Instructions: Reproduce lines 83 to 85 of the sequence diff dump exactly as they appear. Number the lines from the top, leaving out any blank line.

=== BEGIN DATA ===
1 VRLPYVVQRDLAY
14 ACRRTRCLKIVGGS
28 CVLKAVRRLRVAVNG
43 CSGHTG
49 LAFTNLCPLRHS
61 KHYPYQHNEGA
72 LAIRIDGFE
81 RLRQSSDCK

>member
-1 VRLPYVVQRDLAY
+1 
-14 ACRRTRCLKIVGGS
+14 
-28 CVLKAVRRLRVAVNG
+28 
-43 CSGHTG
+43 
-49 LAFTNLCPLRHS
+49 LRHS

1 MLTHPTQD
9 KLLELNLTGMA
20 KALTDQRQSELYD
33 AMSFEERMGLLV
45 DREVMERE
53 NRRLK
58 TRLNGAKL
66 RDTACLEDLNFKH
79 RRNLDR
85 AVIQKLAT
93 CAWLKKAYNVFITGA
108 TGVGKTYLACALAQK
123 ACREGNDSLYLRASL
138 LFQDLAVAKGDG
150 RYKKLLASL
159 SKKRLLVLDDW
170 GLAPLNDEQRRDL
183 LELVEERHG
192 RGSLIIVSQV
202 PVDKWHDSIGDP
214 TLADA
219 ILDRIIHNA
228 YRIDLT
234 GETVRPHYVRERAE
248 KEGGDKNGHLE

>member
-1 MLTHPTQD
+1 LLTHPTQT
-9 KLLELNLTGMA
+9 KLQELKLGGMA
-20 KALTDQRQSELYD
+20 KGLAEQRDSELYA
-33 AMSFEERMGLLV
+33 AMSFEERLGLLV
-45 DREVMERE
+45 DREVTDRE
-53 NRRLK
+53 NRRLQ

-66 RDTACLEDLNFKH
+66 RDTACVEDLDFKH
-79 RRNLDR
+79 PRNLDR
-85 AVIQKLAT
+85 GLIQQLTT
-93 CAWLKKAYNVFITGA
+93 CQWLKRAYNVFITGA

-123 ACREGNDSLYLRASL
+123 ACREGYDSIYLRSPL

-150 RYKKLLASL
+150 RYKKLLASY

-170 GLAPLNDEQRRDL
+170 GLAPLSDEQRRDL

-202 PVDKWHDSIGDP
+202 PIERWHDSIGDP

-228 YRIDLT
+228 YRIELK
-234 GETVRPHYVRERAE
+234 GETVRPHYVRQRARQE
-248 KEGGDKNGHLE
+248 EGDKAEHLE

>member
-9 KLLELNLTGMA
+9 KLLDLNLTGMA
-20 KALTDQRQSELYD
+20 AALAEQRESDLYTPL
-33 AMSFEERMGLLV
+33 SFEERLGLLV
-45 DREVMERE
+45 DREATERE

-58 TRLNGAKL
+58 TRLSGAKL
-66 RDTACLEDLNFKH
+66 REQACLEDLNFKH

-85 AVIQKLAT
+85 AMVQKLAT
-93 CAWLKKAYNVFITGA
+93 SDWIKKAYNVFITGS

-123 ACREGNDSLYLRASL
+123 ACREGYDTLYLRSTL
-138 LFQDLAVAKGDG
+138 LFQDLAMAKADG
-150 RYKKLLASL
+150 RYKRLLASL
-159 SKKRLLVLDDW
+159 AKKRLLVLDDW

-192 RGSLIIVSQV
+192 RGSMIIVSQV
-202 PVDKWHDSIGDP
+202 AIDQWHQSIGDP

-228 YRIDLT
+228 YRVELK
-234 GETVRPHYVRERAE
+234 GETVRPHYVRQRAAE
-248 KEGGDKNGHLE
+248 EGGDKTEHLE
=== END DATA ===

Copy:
-20 KALTDQRQSELYD
+20 AALAEQRESDLYTPL
-33 AMSFEERMGLLV